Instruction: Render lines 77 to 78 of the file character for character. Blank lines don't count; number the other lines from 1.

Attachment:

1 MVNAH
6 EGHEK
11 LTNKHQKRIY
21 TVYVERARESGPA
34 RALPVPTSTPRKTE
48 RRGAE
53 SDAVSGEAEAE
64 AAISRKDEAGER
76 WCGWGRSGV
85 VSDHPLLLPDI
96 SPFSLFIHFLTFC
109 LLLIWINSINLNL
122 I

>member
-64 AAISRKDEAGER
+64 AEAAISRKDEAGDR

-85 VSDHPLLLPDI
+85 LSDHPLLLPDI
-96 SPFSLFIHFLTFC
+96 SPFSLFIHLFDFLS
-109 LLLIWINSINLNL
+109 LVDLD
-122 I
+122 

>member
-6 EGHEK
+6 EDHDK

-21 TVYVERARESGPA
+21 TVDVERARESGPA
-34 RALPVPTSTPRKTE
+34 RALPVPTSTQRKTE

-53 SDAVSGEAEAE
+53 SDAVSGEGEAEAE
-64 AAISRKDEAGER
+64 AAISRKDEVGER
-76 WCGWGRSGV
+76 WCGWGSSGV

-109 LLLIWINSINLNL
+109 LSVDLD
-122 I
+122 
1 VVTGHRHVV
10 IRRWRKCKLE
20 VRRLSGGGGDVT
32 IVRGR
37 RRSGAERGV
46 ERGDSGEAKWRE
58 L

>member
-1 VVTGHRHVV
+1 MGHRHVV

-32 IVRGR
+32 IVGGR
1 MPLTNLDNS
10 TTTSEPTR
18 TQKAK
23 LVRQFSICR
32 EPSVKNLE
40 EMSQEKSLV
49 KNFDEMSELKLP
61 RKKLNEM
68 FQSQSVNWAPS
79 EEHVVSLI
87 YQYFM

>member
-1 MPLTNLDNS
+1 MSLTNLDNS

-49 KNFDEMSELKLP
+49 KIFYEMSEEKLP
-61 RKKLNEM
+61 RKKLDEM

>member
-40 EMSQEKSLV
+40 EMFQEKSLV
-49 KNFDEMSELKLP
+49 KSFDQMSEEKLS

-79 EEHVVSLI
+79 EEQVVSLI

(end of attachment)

-79 EEHVVSLI
+79 EEQVVSLI